As much as I love Chewbacca, he is kind of an awkward guy. He is tall and does not speak Basic (the stand-in for English, at least in the original voice recordings), and he interacts almost exclusively with humans in a ship that not built for his stature. So watching him on screen, he is often scuttling along or standing in a way that he does not quite know what to do with himself. Now, because he is a walking carpet with long limbs and fur that naturally occurs where articulation joints are supposed to occur, the limits of that movement have always been a challenge in figure form. The SWB figures are “stiff” in terms of movement, so while I don’t begrudge the fact that Chewie figures are generally not capable of posing in crouching leg sweeps or breakdancing movies (Chewbac does not do those things), I want a Chewie figure that can at least pose naturally (in his awkward way) for the character, and that has been elusive thus far. With this SHF offering though, I think I finally have what I have been looking for.

Chewbacca’s articulation is not perfect, but overall, it is really well done. Bandai has gotten a good range of movement in the standard articulation scheme, but Chewie also has some points that are unique to him due to his anatomy. For instance, there is actually a hinge on the back of his head where the fur starts to fall over his shoulders, and this was done so he could actually look up. I appreciate this a lot because it has never been considered and getting a Wookiee figure that can actually look above his eye line is groundbreaking. Now, that joint does break up the sculpt, so it is not extended to his “beard” so he will still have challenges looking down or side to side, but I am not sure how that would even work without completely murdering the sculpt.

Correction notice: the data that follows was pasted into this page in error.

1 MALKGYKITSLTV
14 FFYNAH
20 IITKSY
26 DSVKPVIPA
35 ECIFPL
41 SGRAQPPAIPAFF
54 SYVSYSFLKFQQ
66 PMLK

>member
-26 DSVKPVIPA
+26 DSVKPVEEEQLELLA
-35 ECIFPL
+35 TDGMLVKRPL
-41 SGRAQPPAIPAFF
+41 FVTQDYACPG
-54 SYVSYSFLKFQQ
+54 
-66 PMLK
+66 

However, his arms, shoulders, torso, hips, legs, and ankles are move better than any previous Chewbacca figure I have ever come into contact with, so this really appeals to me even with a few concessions made. Like most SHF figures, the knee and elbow articulation is visually apparent, but it has never bothered me. So, while the Hasbro figures hide the joints a bit better, this one move more because the joints are fluid and allowed to move under all of that sculpted fur. I really need for Chewie to be able to sit, pose in action with his bowcaster, and be able to stand naturally in his own awkward way, and this figure can definitely achieve all three of those things. I really appreciate the ease that his arms can swing in front of his body to hold the bowcaster, and he can hold a solid and natural stance or walking pose, so those are some Wookiee wins, and we must always remember to let the Wookiee win.